It’s a cold mass swirling about Britain’s back, in our wake, out of sight and out mind for many, for me certainly. The romantic, jagged, forward-looking west coast taking most of the attention. West is in front, east is behind.
A landscape of wide flats and off-colour beaches.
An image of the North Sea had been flickering in my mind some time before actually seeing it. A pastiche of things. Forgotten photographs, literary descriptions, the odd film, a watercolour jigsaw of Whitby, imaginings of plighted fishermen stoically sailing out in a harsh, grey-brown sea to scratch out what might be left alive. An image that had some potency, as though alive, another possible life, when I thought of it I wandered if I would have had a different relationship with the sea if I had grown up with that one, not my one.
I had wondered if, when standing on the coast of Co. Durham, my curiously powerful mental image would be realised or rejected.
When you travel, often you form images of where you are going, most of the time they are so wrong it’s laughable in retrospect. This time it was close.
Seas have a feel. Just as everything does, the land, animals, people, trees. A holistic sense of what or who they are. It lets you know if you’re compatible. I try to pay attention to this but I don’t entirely trust it.
Its most just likely a whir of complex, unconscious cognitions of small things, rushing though idiosyncratic preset grooves of past experience, too fast to be sensible, a complex processing machine from which answer slides out in black and white. Like or dislike. First impressions. What if its right? Even if it isn’t then perhaps it is worth paying attention to.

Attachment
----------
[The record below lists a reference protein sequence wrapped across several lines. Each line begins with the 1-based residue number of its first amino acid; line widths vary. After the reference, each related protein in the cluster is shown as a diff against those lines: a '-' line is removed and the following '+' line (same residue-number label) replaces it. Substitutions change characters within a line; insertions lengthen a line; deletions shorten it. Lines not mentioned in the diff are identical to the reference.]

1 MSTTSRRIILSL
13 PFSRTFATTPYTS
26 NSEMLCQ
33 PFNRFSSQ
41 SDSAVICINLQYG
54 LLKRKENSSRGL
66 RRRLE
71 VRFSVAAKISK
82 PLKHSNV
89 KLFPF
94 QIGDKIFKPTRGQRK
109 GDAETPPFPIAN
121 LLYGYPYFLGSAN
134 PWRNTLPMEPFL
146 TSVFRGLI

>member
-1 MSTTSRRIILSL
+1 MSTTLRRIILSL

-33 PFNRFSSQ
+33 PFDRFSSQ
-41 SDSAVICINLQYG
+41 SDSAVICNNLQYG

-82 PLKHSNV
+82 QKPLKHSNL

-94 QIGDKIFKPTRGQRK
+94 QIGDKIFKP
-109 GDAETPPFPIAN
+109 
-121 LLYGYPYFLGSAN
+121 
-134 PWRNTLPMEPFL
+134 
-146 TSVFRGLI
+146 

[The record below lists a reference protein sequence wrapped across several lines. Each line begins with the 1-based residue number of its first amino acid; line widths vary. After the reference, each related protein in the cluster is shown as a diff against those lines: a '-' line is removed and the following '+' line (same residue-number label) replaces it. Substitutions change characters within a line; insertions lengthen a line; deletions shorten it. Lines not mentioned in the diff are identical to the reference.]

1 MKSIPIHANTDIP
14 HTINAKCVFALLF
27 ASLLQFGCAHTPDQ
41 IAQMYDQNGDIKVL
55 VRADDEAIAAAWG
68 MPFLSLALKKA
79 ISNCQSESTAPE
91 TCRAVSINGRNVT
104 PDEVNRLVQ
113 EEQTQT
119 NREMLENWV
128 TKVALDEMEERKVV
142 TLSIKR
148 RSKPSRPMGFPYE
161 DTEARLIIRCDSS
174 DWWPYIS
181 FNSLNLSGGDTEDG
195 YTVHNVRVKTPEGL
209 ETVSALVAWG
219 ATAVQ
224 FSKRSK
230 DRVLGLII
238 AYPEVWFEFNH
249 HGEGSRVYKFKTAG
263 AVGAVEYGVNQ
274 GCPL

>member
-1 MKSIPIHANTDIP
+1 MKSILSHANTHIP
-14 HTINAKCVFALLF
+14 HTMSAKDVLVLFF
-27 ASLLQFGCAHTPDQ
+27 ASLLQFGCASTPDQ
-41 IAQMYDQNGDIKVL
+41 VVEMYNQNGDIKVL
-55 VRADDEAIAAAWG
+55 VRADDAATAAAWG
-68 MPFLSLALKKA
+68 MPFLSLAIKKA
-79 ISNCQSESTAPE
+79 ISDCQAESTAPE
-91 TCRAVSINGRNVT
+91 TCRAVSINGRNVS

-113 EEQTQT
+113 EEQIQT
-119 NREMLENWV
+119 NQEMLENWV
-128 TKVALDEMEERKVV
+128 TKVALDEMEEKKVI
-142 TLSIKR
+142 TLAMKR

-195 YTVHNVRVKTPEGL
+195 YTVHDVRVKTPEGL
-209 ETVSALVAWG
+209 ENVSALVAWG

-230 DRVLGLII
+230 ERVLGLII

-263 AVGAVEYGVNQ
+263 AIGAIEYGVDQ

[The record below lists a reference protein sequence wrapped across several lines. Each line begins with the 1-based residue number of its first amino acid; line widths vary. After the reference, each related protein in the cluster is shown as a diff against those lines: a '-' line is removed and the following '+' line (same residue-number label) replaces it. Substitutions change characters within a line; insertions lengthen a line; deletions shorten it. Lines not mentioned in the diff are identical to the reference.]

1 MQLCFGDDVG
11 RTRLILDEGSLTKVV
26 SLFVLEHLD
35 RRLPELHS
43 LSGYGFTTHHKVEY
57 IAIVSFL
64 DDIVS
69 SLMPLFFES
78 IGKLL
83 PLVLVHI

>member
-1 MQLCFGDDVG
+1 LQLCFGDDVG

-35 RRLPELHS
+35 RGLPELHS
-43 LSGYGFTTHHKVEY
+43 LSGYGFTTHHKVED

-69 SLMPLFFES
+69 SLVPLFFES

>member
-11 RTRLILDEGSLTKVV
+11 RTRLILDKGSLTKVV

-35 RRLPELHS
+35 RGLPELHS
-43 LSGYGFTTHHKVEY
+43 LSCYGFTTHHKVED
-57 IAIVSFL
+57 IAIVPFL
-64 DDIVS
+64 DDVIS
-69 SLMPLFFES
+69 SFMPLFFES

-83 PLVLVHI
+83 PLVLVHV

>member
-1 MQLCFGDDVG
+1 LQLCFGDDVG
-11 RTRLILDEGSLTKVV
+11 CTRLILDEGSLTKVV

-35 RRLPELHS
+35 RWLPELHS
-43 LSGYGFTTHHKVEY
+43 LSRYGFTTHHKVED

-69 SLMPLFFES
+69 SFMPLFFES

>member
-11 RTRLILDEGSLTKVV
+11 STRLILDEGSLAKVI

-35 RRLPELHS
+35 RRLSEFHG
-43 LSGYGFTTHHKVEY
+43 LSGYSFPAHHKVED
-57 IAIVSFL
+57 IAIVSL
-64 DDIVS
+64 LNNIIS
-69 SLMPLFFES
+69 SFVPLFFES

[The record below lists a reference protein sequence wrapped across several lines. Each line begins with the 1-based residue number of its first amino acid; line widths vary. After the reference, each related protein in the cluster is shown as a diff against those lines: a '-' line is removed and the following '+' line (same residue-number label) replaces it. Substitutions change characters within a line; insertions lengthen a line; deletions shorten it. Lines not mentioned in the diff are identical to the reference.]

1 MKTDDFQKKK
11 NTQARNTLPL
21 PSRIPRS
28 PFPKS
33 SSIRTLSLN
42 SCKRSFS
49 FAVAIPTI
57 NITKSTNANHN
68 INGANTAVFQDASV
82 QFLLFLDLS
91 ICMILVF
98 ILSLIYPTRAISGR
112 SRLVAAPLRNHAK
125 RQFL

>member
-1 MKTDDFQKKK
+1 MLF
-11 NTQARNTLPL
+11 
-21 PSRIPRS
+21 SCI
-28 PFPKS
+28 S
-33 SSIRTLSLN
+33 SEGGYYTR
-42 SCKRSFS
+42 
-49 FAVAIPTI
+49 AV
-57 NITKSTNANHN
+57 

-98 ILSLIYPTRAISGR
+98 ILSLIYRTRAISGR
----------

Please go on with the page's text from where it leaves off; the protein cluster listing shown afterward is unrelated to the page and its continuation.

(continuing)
It is a sea of industry. It gives the impression of being devoid of life. Comes across as scarred and unclean, traumatised by the last 200 years of overfishing and heavy industry. The beaches seem deserted and great iron Tankers sit guiltily off the coast, waiting in sullen groups to sidle into the now relatively minor ports of Sunderland, Hartlepool or Middlesbrough.
The North Sea is one of the most heavily fished areas in the world, as well as one of the busiest shipping routes, a spider web of constantly moving freight and trawlers barging through it. Felixstowe to Antwerp to Rotterdam to Bremerhaven and Hamburg, some of the largest ports of the world. All carrying things, leaking things, carving up the sea bed, trawling for our cod. All the nations that hem it are busy pulling millions of tonnes of fish from it each year. The stocks of cod got so low in the 00’s they nearly failed entirely. Since restrictions have been in place they have slowly got back to sustainable levels but those levels are still low and there are real fears this small and slow victory will be washed away by the unsure tide of Brexit.
I find overfishing and general degradation of the seas such a miserable topic its hard to write about. A topic that also feels submerged, sailed over, you have to fish about for a mention of it. I didn’t take much pleasure from the unseasonable warmth of recent weeks, instead I have been filled with gloom about insect life disappearing at alarming rates, at realising how I don’t see ladybirds, millipedes or slow worms anymore, that the spiders – my great interest – seem less numerous now and how the rockpools in Cornwall don’t have the same abundance or diversity as they did when I was a kid.
This gloom was worsened stood on a brown mud-sand beach strewn with old bricks, dogshit and plastic. Darkening further as I turned over the rocks at mid-tide to find nothing but dead seaweed and twisted iron, as I put my hand in a cold, angry sea the colour of murk, eyes on the skulking tankers at anchor in the bay.